Restaurants closing in Kansas City. Illustration by Joshua Cooper/The Beacon

From the Filipino pickled condiment atchara to the sizzling pork dish sisig, everything about KC Pinoy was inspired by Chrissy Nucum’s grandmother.

What started out as a Filipino food truck in Kansas City grew into a brick-and-mortar restaurant in 2018. Even the space itself was reminiscent of Nucum’s grandmother’s dining room — family photos on the wall, tubs of silverware and sauces on the table. The word “manyaman,” meaning “delicious” in Kapampangan, the native language of Nucum’s family, was painted on another wall. The small, cozy dining room on East Genesee Street in the West Bottoms was, for the last two years, the setting for chef-owner Nucum to share her grandmother’s Filipino dishes with Kansas City. 

But KC Pinoy’s dining room saw its last day of service Sep. 26. 

“There was really no way for us to continue,” Nucum said. “That was really the hardest decision.”

Nucum isn’t the only local restaurant owner to make that tough decision. Faced with a pandemic that has lasted for most of the year, where dining out comes with increased public health risks, dozens of independent restaurants in Kansas City have closed their doors, either temporarily or permanently. From James Beard award-winning restaurants like Bluestem to restaurants that introduced Kansas Citians to foods from across the globe, like the house-made ramen noodles of Shio Ramen, local restaurants — and the workers who power them — have not been spared by the pandemic.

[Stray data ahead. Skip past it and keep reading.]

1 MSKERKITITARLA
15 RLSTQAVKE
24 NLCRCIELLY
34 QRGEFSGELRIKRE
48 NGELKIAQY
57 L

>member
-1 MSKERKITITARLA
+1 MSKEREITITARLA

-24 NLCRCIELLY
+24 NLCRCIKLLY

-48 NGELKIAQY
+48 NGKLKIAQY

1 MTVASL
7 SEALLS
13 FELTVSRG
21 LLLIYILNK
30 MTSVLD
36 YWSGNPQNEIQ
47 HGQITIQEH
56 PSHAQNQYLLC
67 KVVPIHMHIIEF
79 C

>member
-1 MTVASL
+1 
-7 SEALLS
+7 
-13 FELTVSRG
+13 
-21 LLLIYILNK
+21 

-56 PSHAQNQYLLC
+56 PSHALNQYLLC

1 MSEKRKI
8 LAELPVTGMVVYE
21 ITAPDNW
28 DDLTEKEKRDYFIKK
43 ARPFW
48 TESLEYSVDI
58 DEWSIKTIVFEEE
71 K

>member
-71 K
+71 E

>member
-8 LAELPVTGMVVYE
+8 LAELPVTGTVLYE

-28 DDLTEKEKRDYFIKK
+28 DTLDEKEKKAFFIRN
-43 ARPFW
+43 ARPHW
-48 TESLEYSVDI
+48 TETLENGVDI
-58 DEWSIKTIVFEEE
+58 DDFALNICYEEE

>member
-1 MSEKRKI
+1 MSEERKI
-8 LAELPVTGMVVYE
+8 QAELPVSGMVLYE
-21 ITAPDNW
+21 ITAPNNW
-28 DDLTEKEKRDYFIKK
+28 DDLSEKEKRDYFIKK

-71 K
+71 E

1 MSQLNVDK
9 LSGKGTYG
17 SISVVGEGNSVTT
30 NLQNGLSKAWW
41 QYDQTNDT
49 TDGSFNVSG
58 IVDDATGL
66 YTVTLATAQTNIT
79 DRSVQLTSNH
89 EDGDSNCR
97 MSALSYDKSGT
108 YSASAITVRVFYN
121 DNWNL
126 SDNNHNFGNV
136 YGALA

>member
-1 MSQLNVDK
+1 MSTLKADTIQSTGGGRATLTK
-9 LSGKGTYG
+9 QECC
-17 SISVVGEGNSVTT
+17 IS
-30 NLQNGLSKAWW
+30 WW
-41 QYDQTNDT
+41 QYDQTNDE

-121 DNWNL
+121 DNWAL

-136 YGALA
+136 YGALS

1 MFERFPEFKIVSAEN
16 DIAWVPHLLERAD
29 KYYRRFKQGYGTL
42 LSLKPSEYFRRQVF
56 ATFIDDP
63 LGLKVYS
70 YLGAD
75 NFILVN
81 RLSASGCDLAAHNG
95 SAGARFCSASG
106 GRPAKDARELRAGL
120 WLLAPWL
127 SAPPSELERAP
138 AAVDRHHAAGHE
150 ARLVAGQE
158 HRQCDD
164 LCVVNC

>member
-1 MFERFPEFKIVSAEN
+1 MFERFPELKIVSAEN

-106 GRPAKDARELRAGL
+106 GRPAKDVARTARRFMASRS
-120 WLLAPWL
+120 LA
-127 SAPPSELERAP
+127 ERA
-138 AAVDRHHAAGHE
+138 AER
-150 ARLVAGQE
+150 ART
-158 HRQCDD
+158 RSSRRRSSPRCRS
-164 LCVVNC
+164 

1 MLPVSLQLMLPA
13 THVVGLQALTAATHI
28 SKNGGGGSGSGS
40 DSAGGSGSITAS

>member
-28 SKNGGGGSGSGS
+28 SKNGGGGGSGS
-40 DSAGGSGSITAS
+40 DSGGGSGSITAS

In Kansas City, service industry workers have been among the hardest hit, losing their jobs at a higher rate than any other industry in the metropolitan area. At the beginning of 2020, the leisure and hospitality industry employed about 108,000 people in the Kansas City metro. By April, following waves of stay-at-home orders, that number dropped to a little over 58,000, according to the Bureau of Labor Statistics.